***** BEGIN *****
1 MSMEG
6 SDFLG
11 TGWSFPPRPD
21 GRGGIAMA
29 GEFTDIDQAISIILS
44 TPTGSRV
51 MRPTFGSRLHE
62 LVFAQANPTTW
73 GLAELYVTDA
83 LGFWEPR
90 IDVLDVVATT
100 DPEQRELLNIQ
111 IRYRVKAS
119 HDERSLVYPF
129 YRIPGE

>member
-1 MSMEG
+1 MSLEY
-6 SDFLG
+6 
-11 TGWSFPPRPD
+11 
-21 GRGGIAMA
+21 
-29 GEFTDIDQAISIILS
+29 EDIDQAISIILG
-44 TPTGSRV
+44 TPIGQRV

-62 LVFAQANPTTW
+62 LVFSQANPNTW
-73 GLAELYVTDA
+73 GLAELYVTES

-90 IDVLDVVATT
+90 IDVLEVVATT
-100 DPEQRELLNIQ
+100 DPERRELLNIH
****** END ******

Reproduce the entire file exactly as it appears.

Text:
1 MSMEG
6 SDFLG
11 TGWSFPPRPD
21 GRGGIAMA
29 GEFTDIDQAISIILS
44 TPTGSRV
51 MRPTFGSRLHE
62 LVFAQANPTTW
73 GLAELYVTDA
83 LGFWEPR
90 IDVLDVVATT
100 DPEQRELLNIQ
111 IRYRVKAS
119 HDERSLVYPF
129 YRIPGE

>member
-1 MSMEG
+1 MSLEY
-6 SDFLG
+6 
-11 TGWSFPPRPD
+11 
-21 GRGGIAMA
+21 
-29 GEFTDIDQAISIILS
+29 EDIDQAISIILG
-44 TPTGSRV
+44 TPIGQRV

-62 LVFAQANPTTW
+62 LVFSQANPNTW
-73 GLAELYVTDA
+73 GLAELYVTES

-90 IDVLDVVATT
+90 IDVLEVVATT
-100 DPEQRELLNIQ
+100 DPERRELLNIH